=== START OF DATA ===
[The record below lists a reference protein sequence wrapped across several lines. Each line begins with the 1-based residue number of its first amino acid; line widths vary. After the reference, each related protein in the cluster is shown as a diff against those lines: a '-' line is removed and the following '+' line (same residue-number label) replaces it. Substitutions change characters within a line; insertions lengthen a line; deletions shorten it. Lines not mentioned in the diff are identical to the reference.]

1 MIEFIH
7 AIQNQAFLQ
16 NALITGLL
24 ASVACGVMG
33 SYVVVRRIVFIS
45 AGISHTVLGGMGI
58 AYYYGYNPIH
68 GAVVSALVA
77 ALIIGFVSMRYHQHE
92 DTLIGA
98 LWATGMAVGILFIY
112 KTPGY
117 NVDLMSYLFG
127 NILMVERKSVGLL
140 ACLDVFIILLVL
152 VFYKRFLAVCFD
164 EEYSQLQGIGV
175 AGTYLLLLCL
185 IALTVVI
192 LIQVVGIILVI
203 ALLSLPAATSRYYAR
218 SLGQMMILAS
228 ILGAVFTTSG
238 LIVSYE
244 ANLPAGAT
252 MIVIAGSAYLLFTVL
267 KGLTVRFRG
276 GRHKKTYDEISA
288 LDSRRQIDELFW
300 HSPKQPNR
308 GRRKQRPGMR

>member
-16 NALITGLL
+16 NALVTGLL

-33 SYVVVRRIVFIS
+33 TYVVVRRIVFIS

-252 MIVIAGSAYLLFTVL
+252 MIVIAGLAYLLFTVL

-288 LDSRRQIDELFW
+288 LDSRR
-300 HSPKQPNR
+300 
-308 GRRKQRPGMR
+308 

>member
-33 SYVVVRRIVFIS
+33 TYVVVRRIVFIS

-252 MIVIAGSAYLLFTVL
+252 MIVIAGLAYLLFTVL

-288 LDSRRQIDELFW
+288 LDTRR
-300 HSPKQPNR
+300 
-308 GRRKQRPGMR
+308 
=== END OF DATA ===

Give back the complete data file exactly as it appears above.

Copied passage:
[The record below lists a reference protein sequence wrapped across several lines. Each line begins with the 1-based residue number of its first amino acid; line widths vary. After the reference, each related protein in the cluster is shown as a diff against those lines: a '-' line is removed and the following '+' line (same residue-number label) replaces it. Substitutions change characters within a line; insertions lengthen a line; deletions shorten it. Lines not mentioned in the diff are identical to the reference.]

1 MIEFIH
7 AIQNQAFLQ
16 NALITGLL
24 ASVACGVMG
33 SYVVVRRIVFIS
45 AGISHTVLGGMGI
58 AYYYGYNPIH
68 GAVVSALVA
77 ALIIGFVSMRYHQHE
92 DTLIGA
98 LWATGMAVGILFIY
112 KTPGY
117 NVDLMSYLFG
127 NILMVERKSVGLL
140 ACLDVFIILLVL
152 VFYKRFLAVCFD
164 EEYSQLQGIGV
175 AGTYLLLLCL
185 IALTVVI
192 LIQVVGIILVI
203 ALLSLPAATSRYYAR
218 SLGQMMILAS
228 ILGAVFTTSG
238 LIVSYE
244 ANLPAGAT
252 MIVIAGSAYLLFTVL
267 KGLTVRFRG
276 GRHKKTYDEISA
288 LDSRRQIDELFW
300 HSPKQPNR
308 GRRKQRPGMR

>member
-16 NALITGLL
+16 NALVTGLL

-33 SYVVVRRIVFIS
+33 TYVVVRRIVFIS

-252 MIVIAGSAYLLFTVL
+252 MIVIAGLAYLLFTVL

-288 LDSRRQIDELFW
+288 LDSRR
-300 HSPKQPNR
+300 
-308 GRRKQRPGMR
+308 

>member
-33 SYVVVRRIVFIS
+33 TYVVVRRIVFIS

-252 MIVIAGSAYLLFTVL
+252 MIVIAGLAYLLFTVL

-288 LDSRRQIDELFW
+288 LDTRR
-300 HSPKQPNR
+300 
-308 GRRKQRPGMR
+308 